Life-changing books to shift the way kids think about the world

Helping young people discover the power of positivity

We may think that children just want to play and eat candy all day, but they’re not immune to the adult world, especially when most have smart phones.

So, how do we keep our kids streetwise while also keeping them safe?

Rashmi Sirdeshpande is here to hold their hand every step of the way, with her brilliant books to broaden their minds and, crucially, show why the world is not as bad as they think.

The lawyer-turned-storyteller has a passion for learning about new things and strives to help little ones find their calling too, whatever their hobbies might be.

[Credit: Rashmi Sirdeshpande]

Her Good News life bible, out now, promises to guide future generations towards success in a world that feels scarier than ever with pandemics, war, and natural disasters.

Shining a light on all the good things that are happening, Rashmi delves into the stories of solutions, positive change and the power of people to unite in challenging times.

She does this by drawing on amazing anecdotes from around the globe – covering everything from robots to improving healthcare to trees healing the planet – to help kids navigate fake and bad news and realise the positive things happening that don’t get airtime. 

[Credit: Rashmi Sirdeshpande]

In addition to this, How To Change the World also hit shelves this year, encouraging young people to recognise that with ambition and hard work, they can influence their planet.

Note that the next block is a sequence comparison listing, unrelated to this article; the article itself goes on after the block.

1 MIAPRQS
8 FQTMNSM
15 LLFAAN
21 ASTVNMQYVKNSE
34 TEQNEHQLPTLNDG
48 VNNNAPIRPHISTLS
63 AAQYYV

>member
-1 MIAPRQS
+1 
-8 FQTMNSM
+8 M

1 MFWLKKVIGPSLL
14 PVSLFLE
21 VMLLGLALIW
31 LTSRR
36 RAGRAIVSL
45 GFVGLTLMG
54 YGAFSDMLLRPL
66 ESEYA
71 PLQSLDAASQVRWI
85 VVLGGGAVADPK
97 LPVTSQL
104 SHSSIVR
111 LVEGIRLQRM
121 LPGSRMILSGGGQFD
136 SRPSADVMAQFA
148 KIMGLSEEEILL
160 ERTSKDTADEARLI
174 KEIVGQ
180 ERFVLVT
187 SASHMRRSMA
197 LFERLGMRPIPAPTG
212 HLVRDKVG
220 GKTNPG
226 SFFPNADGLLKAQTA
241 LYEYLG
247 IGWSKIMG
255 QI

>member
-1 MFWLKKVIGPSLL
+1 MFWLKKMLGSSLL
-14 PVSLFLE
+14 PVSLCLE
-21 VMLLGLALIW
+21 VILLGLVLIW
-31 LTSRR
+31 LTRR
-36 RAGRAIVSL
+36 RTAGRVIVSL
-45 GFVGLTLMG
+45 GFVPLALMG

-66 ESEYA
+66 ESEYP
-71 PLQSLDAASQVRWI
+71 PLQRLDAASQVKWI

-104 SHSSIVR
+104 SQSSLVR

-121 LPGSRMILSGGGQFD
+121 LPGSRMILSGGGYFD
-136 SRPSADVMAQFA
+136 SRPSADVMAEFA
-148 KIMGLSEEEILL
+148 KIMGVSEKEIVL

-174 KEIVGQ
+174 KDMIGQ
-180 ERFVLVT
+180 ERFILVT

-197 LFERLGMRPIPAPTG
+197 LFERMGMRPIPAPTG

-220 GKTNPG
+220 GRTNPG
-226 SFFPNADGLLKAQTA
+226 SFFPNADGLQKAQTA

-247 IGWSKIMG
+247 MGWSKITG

By opening eyes to the astonishing things humans can achieve, Rashmi travels back in time to explore the campaign for women’s votes, the efforts to heal the ozone layer, and even back to Ancient Greece to learn about the start of democracy.

These books follow her How To Be Extraordinary title from 2019, which inspires young readers with the real-life stories of extraordinary people and their talents, including David Attenborough, Mo Farah, Stephen Hawking, Nelson Mandela, and Michelle Obama.

Speaking about her joy to educate, not only others but herself, Rashmi said she loves discovering new things whether it’s languages, people, events, or ideas.

[Credit: Rashmi Sirdeshpande]

Rashmi said: “I love learning about stuff that surprises me, stuff that takes my breath away, stuff I never knew I never knew.

“When I come across something that excites me, I have to tell someone. Writing non-fiction picture books is basically my way of saying, ‘Oh my goodness, you have got to listen to this.’”

But it’s not all about the facts! Sometimes, Rashmi writes fiction also to encourage children to embrace their imaginations.

Rashmi continued: “I’ve been telling stories since I was tiny. My mum says that when I was four, I told my teacher that I was an Indian princess. Apparently, my teacher even asked her about it at parents’ evening just in case it was true. It wasn’t.

“The first bit is true though – I’m Indian. British Indian. Growing up, I didn’t see many children like me in books. I didn’t see many authors like me on the bookshelves.

“I had always loved writing, but it took me a while to realise that I could be a writer.”

[Credit: Rashmi Sirdeshpande]

When Rashmi became a mother, and her children devoured “books for breakfast”, she quickly understood what piqued their interest and decided to have a go herself.

Her dedication paid off and Rashmi was later selected as one of 11 writers on the 2018 Penguin Random House WriteNow mentoring programme.

She concluded: “Turns out they liked my writing. Turns out people like me can be writers. I signed with Puffin Books and the rest, as they say, is history.”

For more info, click here: Rashmi Sirdeshpande.

1 comment

  1. If I suggest books, I would have to read them first, ensuring they aren’t filled with propaganda and messages that, though sound nice, are not. All parents should peruse their children’s books. All the best.


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